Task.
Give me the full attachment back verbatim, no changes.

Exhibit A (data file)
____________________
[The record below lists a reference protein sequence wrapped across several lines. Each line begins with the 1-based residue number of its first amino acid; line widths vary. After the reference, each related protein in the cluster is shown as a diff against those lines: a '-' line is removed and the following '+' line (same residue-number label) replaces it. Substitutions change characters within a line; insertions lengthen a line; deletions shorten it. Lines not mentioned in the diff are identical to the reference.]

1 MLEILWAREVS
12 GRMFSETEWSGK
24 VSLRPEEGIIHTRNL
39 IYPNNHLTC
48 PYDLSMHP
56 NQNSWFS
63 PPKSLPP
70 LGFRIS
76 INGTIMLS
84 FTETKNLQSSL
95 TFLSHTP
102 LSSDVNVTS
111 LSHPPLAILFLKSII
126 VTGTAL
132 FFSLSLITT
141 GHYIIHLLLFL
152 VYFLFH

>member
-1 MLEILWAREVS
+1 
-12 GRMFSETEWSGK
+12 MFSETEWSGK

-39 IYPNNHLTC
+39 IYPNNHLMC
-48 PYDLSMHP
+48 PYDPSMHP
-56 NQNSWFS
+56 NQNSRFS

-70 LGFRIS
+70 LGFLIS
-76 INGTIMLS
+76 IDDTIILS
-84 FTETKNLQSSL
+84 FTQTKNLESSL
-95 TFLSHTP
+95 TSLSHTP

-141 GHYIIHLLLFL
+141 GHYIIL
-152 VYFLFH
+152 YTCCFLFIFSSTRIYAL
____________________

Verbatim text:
[The record below lists a reference protein sequence wrapped across several lines. Each line begins with the 1-based residue number of its first amino acid; line widths vary. After the reference, each related protein in the cluster is shown as a diff against those lines: a '-' line is removed and the following '+' line (same residue-number label) replaces it. Substitutions change characters within a line; insertions lengthen a line; deletions shorten it. Lines not mentioned in the diff are identical to the reference.]

1 MLEILWAREVS
12 GRMFSETEWSGK
24 VSLRPEEGIIHTRNL
39 IYPNNHLTC
48 PYDLSMHP
56 NQNSWFS
63 PPKSLPP
70 LGFRIS
76 INGTIMLS
84 FTETKNLQSSL
95 TFLSHTP
102 LSSDVNVTS
111 LSHPPLAILFLKSII
126 VTGTAL
132 FFSLSLITT
141 GHYIIHLLLFL
152 VYFLFH

>member
-1 MLEILWAREVS
+1 
-12 GRMFSETEWSGK
+12 MFSETEWSGK

-39 IYPNNHLTC
+39 IYPNNHLMC
-48 PYDLSMHP
+48 PYDPSMHP
-56 NQNSWFS
+56 NQNSRFS

-70 LGFRIS
+70 LGFLIS
-76 INGTIMLS
+76 IDDTIILS
-84 FTETKNLQSSL
+84 FTQTKNLESSL
-95 TFLSHTP
+95 TSLSHTP

-141 GHYIIHLLLFL
+141 GHYIIL
-152 VYFLFH
+152 YTCCFLFIFSSTRIYAL